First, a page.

Topics - Temperature Programmed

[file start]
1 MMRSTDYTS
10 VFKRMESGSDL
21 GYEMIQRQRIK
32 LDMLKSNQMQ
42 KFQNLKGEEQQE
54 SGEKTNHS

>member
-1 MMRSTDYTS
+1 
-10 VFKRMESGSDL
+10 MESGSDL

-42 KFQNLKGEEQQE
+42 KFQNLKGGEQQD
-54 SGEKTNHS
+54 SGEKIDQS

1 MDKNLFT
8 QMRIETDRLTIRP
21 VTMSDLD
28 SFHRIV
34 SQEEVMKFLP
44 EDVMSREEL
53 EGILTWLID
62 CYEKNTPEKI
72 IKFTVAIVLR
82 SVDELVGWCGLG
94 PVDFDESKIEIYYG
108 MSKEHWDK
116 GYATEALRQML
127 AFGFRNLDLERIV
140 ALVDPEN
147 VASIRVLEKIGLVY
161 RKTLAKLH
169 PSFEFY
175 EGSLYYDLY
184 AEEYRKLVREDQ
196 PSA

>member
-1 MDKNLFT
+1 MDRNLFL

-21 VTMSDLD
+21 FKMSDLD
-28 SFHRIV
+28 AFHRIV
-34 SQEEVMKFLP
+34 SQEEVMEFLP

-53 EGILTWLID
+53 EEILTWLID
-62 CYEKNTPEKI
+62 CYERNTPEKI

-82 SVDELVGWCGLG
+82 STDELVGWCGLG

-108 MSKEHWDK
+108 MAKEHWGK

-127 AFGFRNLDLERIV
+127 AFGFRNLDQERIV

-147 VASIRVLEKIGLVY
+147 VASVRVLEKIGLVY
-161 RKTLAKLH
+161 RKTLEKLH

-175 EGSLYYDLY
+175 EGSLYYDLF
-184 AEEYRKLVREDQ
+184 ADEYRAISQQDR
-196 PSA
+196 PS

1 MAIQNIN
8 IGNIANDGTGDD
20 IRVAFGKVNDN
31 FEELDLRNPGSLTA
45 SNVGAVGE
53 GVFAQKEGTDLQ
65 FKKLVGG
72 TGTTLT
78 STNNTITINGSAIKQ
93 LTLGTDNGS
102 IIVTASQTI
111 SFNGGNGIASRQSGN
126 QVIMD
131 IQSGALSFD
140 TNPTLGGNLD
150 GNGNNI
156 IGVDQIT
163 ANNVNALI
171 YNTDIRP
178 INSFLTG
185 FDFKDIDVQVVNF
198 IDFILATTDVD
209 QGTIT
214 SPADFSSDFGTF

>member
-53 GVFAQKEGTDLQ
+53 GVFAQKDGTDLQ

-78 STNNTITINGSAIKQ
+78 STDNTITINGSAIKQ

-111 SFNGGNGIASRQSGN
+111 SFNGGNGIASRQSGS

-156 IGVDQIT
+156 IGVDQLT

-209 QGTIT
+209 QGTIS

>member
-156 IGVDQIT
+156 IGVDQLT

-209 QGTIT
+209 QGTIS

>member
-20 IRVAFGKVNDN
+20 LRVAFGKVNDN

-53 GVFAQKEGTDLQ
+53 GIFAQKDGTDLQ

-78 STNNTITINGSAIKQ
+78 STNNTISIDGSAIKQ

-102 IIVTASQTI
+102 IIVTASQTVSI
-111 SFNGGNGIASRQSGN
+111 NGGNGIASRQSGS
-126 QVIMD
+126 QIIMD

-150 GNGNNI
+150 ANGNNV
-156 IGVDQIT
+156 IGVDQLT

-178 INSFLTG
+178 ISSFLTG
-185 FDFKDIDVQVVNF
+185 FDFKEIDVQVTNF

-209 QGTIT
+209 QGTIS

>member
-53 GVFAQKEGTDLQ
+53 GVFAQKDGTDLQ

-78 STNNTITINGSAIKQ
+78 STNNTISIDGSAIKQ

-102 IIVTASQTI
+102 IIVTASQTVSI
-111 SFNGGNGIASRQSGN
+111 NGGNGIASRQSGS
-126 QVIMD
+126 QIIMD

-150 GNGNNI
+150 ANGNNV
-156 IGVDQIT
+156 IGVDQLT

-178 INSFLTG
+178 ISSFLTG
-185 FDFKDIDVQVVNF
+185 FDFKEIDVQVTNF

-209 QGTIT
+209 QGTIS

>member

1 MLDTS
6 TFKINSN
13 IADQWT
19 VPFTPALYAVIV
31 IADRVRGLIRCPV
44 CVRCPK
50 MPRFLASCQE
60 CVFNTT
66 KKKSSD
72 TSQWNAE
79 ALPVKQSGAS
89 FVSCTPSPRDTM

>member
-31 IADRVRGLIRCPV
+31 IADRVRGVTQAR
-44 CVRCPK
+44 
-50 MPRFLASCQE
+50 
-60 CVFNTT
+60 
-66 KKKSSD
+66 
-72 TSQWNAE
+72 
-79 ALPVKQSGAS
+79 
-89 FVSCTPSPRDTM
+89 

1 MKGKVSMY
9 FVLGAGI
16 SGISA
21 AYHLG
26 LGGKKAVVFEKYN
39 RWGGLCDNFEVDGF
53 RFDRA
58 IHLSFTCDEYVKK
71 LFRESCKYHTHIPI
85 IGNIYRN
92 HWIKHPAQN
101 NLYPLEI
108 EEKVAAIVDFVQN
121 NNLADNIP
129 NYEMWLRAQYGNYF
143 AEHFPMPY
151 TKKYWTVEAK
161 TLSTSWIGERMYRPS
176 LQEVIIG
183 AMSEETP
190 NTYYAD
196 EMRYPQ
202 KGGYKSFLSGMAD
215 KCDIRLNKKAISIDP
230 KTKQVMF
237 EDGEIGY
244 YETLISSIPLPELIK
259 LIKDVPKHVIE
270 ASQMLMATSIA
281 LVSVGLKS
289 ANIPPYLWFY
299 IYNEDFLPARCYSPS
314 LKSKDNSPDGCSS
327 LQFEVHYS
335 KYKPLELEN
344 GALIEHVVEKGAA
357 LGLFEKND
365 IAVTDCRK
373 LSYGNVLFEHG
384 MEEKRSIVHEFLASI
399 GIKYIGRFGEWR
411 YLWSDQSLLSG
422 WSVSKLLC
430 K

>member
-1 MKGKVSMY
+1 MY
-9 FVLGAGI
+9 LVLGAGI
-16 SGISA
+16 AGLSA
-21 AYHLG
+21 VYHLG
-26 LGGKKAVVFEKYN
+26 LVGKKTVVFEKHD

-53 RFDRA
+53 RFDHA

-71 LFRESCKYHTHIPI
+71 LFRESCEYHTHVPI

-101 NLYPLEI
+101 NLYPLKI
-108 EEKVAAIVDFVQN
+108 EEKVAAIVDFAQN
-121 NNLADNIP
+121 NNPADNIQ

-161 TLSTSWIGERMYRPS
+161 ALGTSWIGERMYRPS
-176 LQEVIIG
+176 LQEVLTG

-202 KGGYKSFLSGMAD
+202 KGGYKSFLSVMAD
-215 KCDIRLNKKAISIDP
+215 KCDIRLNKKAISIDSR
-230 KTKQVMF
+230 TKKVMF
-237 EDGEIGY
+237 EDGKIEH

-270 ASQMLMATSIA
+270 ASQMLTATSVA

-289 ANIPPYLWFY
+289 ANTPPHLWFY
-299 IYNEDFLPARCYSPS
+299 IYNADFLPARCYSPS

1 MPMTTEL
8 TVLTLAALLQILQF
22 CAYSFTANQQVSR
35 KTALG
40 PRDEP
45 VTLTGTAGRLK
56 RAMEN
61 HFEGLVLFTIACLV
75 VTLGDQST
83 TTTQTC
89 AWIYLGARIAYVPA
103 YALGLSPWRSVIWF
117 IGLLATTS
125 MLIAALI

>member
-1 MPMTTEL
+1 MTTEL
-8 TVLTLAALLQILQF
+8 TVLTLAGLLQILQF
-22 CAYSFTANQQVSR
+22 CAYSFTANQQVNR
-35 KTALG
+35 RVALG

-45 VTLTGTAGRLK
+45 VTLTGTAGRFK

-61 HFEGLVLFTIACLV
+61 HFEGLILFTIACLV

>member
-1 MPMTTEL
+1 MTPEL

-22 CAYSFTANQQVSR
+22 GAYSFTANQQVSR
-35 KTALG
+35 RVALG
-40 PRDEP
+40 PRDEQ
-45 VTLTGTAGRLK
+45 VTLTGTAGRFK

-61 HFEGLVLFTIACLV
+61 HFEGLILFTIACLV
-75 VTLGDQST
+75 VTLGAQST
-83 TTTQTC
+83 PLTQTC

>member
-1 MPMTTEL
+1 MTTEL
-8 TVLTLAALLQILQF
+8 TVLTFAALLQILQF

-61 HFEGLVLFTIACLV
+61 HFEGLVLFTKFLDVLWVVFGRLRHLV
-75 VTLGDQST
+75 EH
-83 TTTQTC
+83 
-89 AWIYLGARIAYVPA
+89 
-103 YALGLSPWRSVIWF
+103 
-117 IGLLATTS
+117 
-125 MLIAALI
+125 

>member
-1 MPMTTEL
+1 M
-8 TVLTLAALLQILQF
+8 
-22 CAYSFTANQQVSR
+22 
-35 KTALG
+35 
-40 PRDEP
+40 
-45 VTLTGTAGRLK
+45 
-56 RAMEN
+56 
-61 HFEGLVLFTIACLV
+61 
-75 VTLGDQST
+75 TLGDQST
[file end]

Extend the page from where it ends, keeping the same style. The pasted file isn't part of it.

Temperature programming is a chromatography development technique used largely in gas chromatography to accelerate the elution rate of late peaks that, otherwise, would take a very long time to elute. It is achieved by continuously raising the column temperature, usually as a linear function of time, during the elution process. The retention time of a solute is proportional to the distribution coefficient which, in turn, increases as the negative exponent of the standard energy of distribution divided by the product of the gas constant and the absolute temperature. The standard energy is equal to the sum of the standard enthalpy and the product of the standard entropy and the absolute temperature. It is seen that retention is a rather complex function of temperature. The net effect of temperature programming on solute elution is similar to the effect of gradient elution in liquid chromatography. In practice, program limits can be as low as 5o C and as high as 250o C and under certain circumstances even higher. Temperature programming is an essential feature in most gas chromatography analyses and so programming facilities are standard on virtually all gas chromatographs.